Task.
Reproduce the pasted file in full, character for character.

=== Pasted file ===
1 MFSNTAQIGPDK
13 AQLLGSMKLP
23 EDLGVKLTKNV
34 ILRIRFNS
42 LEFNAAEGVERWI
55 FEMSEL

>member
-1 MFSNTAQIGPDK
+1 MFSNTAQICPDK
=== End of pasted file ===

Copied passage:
1 MFSNTAQIGPDK
13 AQLLGSMKLP
23 EDLGVKLTKNV
34 ILRIRFNS
42 LEFNAAEGVERWI
55 FEMSEL

>member
-1 MFSNTAQIGPDK
+1 MFSNTAQICPDK